It’s been another dark week for me. I went in on Wednesday to see a new doctor who will be doing some blood work on me. And I think seeing the results of the blood tests will be helpful. But there are some things I can struggle through on my own. And I am learning a lot from really considering what I can do on my own.

Remember. I have this belief that everything in life is rigged in my favor. Even dark days. I think they can be an opportunity to look closer at what is going on with my body, with my brain, maybe to see habits or thought patterns that I want to get rid of, that maybe I didn’t notice before.

I am keeping the data. Every day. For three months, right? And these dark days may tell me more – they may give me more data – than the bright days can.

Well, let’s do this. What did I get out of this week’s posts?


“Embrace your sacred memories. Believe them. Write them down. Share them with your family. Trust that they come to you from your Heavenly Father and His Beloved Son.”

When my days seem dark, it directly correlates with a focus on dark memories. And we all have dark memories. Hard times, dark times, are part of the human experience. And we wouldn’t want it any other way – we want the whole human experience!

But we also all have sacred, inspiring memories, too – spiritually defining moments. Life is 50/50. And that means it is an option to choose those inspiring memories to focus on, and to let influence our hours, our days, our weeks, right? It is an option.


“This journey is more like a scavenger hunt than a treasure hunt.”

I want to scavenge for little bits and pieces, “here a little, there a little”, that will help me grow and progress and become.

And I can have big goals – treasures I hope to find at the end of the struggle. But “arriving” there is not the point of the struggle. I can find courage and encouragement by the little “wins” along the way. The lessons that I learn are maybe more valuable than the end result.

I think of Oliver Granger, a Methodist preacher who converted to the Church of Jesus Christ of Latter Day Saints, back when the church was first established in the 1800’s. Oliver became a missionary, and then the church’s agent in settling the church’s debts in Missouri when the rest of the church membership moved west. A difficult assignment, right?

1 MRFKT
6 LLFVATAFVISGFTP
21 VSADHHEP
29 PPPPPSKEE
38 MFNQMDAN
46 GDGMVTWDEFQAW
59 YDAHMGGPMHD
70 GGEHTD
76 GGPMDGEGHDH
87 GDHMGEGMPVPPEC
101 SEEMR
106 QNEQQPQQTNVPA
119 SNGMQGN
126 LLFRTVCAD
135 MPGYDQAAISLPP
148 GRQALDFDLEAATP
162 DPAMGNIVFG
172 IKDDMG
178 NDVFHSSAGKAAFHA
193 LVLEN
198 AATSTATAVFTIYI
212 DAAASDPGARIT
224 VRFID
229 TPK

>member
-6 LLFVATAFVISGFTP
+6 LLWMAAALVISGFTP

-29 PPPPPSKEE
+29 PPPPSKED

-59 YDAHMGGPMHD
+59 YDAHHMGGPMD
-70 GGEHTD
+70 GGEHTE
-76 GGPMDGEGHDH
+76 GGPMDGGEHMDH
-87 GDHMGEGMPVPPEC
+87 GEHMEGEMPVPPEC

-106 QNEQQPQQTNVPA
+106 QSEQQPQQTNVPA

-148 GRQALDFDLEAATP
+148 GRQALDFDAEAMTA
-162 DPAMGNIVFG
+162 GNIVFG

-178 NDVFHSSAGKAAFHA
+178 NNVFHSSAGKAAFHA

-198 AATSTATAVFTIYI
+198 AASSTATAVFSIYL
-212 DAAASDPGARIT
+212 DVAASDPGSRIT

“I remember my servant Oliver Granger … let him contend earnestly for the redemption of the First Presidency of my Church, saith the Lord…”

And then the next part of this prophecy concerning this good and able man:

“And when he falls he shall rise again, for his sacrifice shall be more sacred unto me than his increase, saith the Lord.”

The experience – the “sacrifice” – is more sacred than his increase, or his success. Is that not how it is with me? The process, the experience, my sacrifices and my effort are more sacred to the Lord than the treasure that I prayerfully aspire to at the end of the struggle. Those experiences are the treasure!


“I can see, in my life, when I do humble myself and really see myself from another, less flattering point of view, it is then that I find where it is that I can improve. The opportunity to apologize is a gift to me, and to my future self. There are times I have seen my shortcomings, by myself. There are times that I have asked someone I know and trust where it is I could improve. It feels uncomfortable when someone comes to us, unprompted, and tells us where they think we need to change, or they tell us how we have hurt them. But, again, if I can humble myself to really consider how I have shown up and who I really want to be, this person is offering me a gift. And an opportunity to apologize.”

When Bry got home from work one evening this week, he shared with me an apology he’d heard that day, from an executive to an employee. It was incredibly kind, incredibly appropriate. After listening to Brene’s podcast, I have been more aware of apologies around me – really beautiful apologies as well as really poor apologies. And, not in a way to judge the one apologizing, but to notice and to learn, Oh, that’s what it looks like.


“In order to apologize, a person needs a big platform of self-worth to stand on. And when they are standing on that higher platform, they can look at their mistakes and see those mistakes as part of being human…

The ones who do the greatest harm to us are the least able to apologize because they stand on a small rickety platform of self-worth, and they’re not able to see the bad things they’ve done as just a part of the complexity of being human. They collapse into shame.”

We can apologize for what we do, but we can’t apologize for what we are. So, if the one who hurt us is under the false belief that what they do bad means that they are bad – if they can’t separate those two things – then, of course, I am not going to get an apology from them.

“The willingness to apologize and make amends is such a function of self-worth. The higher the self-worth, the higher the self-respect, the greater the willingness to apologize and make amends.”


Yes! Overnight oats for breakfast tomorrow!

Enjoy the weekend!


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